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Related to pilgrim: Pilgrim's Progress, Pandora
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  • noun

Synonyms for pilgrim

Words related to pilgrim

someone who journeys in foreign lands

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one of the colonists from England who sailed to America on the Mayflower and founded the colony of Plymouth in New England in 1620

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someone who journeys to a sacred place as an act of religious devotion

References in classic literature ?
I took a house in a town near Augsburg, and then joined these pilgrims, who are in the habit of coming to Spain in great numbers every year to visit the shrines there, which they look upon as their Indies and a sure and certain source of gain.
He has so often guided pilgrims over the road on foot that he considers it a sin to travel in any other fashion.
Smooth-it-away pointed to a large, antique edifice, which, he observed, was a tavern of long standing, and had formerly been a noted stopping-place for pilgrims.
Thus pleasantly conversing on the favorable circumstances of our position as compared with those of past pilgrims and of narrow-minded ones at the present day, we soon found ourselves at the foot of the Hill Difficulty.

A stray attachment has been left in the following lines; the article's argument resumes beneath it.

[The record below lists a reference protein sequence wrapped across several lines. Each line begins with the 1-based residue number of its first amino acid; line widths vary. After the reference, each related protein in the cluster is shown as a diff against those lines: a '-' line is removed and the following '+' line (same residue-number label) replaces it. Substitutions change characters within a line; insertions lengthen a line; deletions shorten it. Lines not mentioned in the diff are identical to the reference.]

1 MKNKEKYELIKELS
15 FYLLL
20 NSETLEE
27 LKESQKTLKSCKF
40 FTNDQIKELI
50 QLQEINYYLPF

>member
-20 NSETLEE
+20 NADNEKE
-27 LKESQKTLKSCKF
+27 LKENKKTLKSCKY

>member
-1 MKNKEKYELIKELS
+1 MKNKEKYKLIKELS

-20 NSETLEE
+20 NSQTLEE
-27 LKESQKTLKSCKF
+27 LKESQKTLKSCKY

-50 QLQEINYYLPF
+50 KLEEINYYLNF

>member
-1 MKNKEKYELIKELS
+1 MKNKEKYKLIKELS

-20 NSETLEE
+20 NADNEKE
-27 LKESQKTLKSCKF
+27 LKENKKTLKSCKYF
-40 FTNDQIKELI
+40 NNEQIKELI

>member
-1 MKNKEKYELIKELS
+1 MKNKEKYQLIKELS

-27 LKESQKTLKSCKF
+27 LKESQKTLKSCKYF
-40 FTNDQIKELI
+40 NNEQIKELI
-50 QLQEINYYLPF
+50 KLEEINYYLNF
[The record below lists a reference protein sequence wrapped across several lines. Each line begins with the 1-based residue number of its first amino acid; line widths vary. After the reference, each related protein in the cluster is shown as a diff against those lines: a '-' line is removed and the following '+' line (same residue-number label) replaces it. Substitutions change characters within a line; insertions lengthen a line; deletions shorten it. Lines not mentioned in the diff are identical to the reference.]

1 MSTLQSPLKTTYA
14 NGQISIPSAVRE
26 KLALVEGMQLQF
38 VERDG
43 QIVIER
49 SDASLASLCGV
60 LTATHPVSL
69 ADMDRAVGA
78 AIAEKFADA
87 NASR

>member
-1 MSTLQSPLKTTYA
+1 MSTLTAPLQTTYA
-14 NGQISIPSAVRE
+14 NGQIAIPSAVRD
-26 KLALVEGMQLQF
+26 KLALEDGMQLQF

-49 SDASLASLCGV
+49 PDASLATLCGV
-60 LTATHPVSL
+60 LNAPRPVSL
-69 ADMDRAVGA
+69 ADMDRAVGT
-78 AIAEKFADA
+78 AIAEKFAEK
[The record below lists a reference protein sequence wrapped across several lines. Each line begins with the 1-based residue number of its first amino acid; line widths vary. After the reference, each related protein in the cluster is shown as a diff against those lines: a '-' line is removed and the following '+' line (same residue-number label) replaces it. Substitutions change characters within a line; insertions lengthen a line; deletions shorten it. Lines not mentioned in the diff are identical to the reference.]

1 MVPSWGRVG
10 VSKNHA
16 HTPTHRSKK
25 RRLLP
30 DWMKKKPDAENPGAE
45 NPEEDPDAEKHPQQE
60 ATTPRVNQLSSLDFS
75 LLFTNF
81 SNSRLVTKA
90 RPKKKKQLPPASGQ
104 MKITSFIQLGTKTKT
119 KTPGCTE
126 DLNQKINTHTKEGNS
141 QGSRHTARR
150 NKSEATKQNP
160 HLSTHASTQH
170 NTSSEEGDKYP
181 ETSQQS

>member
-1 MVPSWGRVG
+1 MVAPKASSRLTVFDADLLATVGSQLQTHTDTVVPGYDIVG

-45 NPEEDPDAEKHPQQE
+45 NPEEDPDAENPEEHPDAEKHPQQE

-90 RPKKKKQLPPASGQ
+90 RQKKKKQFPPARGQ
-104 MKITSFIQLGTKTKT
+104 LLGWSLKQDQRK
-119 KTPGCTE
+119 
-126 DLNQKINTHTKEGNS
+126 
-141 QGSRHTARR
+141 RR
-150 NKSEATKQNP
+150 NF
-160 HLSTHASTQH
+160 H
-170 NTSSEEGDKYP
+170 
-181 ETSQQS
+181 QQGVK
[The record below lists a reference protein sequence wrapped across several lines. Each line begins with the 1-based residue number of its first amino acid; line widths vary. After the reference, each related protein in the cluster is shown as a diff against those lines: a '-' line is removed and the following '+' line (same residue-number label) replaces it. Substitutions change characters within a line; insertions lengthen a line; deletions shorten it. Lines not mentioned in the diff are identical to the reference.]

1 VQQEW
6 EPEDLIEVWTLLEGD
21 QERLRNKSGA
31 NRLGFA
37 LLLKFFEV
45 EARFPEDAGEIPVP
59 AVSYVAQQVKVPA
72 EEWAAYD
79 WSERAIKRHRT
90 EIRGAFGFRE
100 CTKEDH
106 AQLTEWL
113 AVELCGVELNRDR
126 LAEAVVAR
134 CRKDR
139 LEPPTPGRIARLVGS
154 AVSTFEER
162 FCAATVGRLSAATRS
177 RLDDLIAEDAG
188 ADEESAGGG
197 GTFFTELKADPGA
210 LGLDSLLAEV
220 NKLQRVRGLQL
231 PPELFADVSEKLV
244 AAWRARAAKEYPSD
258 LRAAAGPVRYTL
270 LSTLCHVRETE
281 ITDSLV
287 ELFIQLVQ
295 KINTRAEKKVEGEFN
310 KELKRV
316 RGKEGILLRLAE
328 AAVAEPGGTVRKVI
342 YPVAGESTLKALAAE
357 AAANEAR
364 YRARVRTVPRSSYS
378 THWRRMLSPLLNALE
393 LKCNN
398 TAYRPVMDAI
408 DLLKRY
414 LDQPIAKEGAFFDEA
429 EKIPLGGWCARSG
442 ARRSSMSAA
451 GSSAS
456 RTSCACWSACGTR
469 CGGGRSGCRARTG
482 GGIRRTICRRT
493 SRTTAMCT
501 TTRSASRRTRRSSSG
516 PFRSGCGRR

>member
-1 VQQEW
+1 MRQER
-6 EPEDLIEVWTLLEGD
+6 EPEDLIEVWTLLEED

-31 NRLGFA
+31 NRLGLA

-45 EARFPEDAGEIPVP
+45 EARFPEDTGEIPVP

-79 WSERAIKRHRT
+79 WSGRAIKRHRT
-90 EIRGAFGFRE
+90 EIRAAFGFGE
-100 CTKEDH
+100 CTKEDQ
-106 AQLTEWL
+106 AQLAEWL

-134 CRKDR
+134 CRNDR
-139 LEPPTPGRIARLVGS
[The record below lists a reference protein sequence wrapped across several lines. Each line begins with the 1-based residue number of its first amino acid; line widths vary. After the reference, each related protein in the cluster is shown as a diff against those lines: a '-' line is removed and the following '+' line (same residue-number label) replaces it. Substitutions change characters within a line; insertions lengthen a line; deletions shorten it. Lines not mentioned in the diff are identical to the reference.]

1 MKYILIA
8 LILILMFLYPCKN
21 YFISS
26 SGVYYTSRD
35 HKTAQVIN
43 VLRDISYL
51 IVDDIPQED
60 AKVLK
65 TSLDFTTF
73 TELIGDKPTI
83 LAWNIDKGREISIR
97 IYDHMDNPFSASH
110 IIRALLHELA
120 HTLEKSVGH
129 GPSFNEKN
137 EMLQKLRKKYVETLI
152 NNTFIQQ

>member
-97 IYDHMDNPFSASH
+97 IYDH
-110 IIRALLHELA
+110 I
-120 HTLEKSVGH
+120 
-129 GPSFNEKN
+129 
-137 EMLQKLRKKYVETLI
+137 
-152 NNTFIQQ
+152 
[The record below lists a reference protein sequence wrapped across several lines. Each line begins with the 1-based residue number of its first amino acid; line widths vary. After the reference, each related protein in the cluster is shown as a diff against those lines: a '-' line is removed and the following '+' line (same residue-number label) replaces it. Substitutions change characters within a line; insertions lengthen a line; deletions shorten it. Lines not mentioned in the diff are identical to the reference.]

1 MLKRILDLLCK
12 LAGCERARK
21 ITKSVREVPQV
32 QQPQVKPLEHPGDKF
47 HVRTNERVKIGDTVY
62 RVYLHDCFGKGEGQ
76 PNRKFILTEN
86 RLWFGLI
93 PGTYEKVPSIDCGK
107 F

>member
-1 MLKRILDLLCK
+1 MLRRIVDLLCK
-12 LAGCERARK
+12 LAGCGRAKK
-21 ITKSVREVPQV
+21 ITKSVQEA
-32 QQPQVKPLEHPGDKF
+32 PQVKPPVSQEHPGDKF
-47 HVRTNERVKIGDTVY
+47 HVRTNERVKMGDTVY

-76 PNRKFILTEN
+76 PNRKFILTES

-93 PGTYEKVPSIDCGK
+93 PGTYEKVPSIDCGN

Yet I should have been glad of an opportunity to visit the Palace Beautiful and be introduced to the charming young ladies--Miss Prudence, Miss Piety, Miss Charity, and the rest--who have the kindness to entertain pilgrims there.
At the end of the valley, as John Bunyan mentions, is a cavern, where, in his days, dwelt two cruel giants, Pope and Pagan, who had strown the ground about their residence with the bones of slaughtered pilgrims.
Sir Foulk Doilly the fourth,'' proceeded the Pilgrim.
Could my weak warrant add security to the inestimable pledge of this holy pilgrim, I would pledge name and fame that Ivanhoe gives this proud knight the meeting he desires.
And he walked from village to village as he had done on his way to Pashenka, meeting and parting from other pilgrims, men and women, and asking for bread and a night's rest in Christ's name.
The party stopped to let the Frenchman see the pilgrims who, in accord with a popular Russian superstition, tramped about from place to place instead of working.
The Frenchman found some small change and gave twenty kopeks to each of the pilgrims.
This happened at a night-refuge in a provincial town where he had passed the night with some pilgrims.
A hermit thriveth best where there be multi- tudes of pilgrims.
All our pilgrims looked on and commented -- on the expert way in which the whip was handled.
and yet the pilgrims invariably make them refer to the cities instead.